Get Red Pepper's email newsletter. Enter your email address to receive our latest articles, updates and news.

×

Growing up married

Laura Nicholson interviews Dr Eylem Atakav about her new film, Growing Up Married, which tells the stories of Turkey’s child brides

February 28, 2017
7 min read

Describe the film for our readers

Growing Up Married is a documentary which focuses on the stories of child brides, recollecting their memories as adults. It explores what happens after child marriage by focusing on the stories of four women and making their experiences visible, while contributing to debates around this significant, complex and emotionally charged human rights issue, which has often been discursively silenced.

What compelled you to want to tell this particular story?

The silence and invisibility of child/forced marriages. According to care.org statistics, 39,000 girls around the world become child brides every 24 hours. A 2015 report Turkish Population and Health Research [by Hacettepe University] found that one in three marriages involves a child. The figures are alarming.

What made me shift from theorising about the issue to talking to women who have experienced child marriage first hand was the social and cultural value attached to it. I wanted to understand women rather than making theoretical assumptions about them while looking at the ways in which they are represented in the media (though there is so much value in scholarly work in relation to that, too, as it helps us understand media culture).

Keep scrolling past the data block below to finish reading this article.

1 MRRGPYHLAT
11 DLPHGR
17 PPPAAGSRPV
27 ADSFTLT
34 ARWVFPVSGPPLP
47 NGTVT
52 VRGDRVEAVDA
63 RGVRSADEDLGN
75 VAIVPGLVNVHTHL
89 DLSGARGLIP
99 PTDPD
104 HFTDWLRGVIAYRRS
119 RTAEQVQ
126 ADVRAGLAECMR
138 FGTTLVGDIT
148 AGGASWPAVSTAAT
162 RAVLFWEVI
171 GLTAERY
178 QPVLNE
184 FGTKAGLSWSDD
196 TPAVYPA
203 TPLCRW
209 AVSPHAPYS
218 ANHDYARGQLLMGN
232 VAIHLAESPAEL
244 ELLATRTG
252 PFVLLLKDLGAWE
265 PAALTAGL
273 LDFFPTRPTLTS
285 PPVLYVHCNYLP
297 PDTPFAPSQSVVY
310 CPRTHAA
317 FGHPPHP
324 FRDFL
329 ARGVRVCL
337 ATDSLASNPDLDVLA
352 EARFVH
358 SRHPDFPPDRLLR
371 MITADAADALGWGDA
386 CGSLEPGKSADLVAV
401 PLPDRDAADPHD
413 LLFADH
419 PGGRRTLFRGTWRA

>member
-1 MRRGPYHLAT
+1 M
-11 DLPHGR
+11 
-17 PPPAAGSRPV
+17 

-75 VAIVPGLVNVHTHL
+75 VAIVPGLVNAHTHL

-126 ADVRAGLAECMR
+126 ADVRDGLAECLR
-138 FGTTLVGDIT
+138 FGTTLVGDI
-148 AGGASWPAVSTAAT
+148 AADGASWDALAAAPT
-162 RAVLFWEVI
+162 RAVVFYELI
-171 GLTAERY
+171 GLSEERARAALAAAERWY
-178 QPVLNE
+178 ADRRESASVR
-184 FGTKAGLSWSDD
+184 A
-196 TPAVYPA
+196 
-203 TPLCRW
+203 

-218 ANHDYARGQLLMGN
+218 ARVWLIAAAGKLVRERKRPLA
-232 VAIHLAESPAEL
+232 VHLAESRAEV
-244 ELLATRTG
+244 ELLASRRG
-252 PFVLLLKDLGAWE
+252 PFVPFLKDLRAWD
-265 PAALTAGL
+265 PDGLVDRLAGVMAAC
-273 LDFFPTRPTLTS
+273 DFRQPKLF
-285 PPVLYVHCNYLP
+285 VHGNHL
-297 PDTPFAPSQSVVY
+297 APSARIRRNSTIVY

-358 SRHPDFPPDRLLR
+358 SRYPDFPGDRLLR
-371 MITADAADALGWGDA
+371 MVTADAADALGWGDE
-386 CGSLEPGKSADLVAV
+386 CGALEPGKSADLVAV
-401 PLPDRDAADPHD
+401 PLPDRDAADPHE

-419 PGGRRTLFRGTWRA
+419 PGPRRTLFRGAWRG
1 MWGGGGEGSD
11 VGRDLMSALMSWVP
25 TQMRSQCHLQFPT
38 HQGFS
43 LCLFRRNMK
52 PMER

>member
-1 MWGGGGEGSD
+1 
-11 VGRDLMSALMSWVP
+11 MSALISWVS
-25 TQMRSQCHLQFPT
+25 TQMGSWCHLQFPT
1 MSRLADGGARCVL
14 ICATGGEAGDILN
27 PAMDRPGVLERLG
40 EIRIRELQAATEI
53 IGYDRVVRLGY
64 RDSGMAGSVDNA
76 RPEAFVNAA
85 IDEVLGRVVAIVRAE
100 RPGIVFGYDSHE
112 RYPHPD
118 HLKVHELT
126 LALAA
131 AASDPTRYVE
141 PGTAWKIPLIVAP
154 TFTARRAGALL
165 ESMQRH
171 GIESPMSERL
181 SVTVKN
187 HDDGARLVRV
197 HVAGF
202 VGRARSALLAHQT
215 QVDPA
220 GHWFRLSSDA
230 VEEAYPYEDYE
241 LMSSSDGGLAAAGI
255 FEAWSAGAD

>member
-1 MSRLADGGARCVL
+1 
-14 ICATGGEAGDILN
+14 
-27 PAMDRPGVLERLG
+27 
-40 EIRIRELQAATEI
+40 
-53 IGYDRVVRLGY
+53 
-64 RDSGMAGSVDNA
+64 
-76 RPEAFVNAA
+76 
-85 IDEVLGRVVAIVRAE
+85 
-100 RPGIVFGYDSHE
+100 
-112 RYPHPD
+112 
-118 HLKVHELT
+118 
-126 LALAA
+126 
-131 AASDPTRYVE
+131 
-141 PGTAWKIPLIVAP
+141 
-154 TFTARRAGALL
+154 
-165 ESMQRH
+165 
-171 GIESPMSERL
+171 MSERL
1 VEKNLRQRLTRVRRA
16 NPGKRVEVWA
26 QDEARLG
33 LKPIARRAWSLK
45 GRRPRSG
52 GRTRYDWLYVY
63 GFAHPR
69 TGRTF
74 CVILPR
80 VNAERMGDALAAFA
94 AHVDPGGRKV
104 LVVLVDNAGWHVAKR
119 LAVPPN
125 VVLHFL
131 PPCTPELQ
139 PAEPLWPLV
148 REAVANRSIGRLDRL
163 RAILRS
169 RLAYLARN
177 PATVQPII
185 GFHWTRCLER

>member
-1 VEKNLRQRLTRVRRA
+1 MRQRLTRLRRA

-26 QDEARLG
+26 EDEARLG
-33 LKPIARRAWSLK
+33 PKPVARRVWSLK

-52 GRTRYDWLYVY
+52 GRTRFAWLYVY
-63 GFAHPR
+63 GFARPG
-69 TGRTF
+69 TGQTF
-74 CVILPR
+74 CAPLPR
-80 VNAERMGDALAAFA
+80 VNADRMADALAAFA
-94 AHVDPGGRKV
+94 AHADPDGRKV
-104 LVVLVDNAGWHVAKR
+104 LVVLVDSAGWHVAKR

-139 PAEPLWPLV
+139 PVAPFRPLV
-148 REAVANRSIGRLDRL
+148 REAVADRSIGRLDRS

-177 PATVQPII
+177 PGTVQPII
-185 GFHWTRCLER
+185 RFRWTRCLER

When I went to Turkey to do the filming and interview people, there were women knocking on the door at 10 o’clock at night asking if they could talk to me too. It was July 2015. I was in Izmir – I had spent the day interviewing two of my parents’ neighbours about their experiences [when] there was a knock on the door. Three women from the neighbourhood came to ask if I was making a film about child brides and said that they wanted to talk about their experiences too.

I was surprised to find how invisible and silent – yet common – this experience was. It was a truly eye-opening moment that signalled the women’s urgent need to speak out and the importance of recording their experiences in some form.

What do you hope the audience will get from the film?

This issue is such an invisible one, yet there are so many women who go through this. We need to talk about it and find ways to raise awareness of the issue. Considering the statistics and how urgently we all need to act upon it, I want the film to change the life of at least one child, or one woman. If it helps one other woman to come forward to tell her story, if it helps one family to decide not to force their daughter (or son) to marry, then it will have achieved something.